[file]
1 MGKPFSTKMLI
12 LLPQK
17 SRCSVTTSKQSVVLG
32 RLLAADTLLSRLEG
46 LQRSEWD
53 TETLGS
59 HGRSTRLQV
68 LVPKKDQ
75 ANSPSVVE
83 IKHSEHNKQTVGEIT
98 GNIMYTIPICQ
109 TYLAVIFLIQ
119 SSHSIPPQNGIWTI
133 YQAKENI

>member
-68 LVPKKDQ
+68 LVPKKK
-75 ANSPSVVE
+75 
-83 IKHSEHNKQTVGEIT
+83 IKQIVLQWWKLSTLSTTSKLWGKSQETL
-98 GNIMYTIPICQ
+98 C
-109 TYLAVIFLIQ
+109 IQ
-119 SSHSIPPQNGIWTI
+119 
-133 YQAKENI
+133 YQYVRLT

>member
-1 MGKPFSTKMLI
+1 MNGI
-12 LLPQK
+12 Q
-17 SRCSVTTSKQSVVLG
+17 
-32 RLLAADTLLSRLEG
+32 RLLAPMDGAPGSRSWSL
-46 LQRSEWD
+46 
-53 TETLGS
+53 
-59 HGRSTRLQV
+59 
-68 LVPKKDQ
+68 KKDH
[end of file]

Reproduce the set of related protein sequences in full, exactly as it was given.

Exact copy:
1 MGKPFSTKMLI
12 LLPQK
17 SRCSVTTSKQSVVLG
32 RLLAADTLLSRLEG
46 LQRSEWD
53 TETLGS
59 HGRSTRLQV
68 LVPKKDQ
75 ANSPSVVE
83 IKHSEHNKQTVGEIT
98 GNIMYTIPICQ
109 TYLAVIFLIQ
119 SSHSIPPQNGIWTI
133 YQAKENI

>member
-68 LVPKKDQ
+68 LVPKKK
-75 ANSPSVVE
+75 
-83 IKHSEHNKQTVGEIT
+83 IKQIVLQWWKLSTLSTTSKLWGKSQETL
-98 GNIMYTIPICQ
+98 C
-109 TYLAVIFLIQ
+109 IQ
-119 SSHSIPPQNGIWTI
+119 
-133 YQAKENI
+133 YQYVRLT

>member
-1 MGKPFSTKMLI
+1 MNGI
-12 LLPQK
+12 Q
-17 SRCSVTTSKQSVVLG
+17 
-32 RLLAADTLLSRLEG
+32 RLLAPMDGAPGSRSWSL
-46 LQRSEWD
+46 
-53 TETLGS
+53 
-59 HGRSTRLQV
+59 
-68 LVPKKDQ
+68 KKDH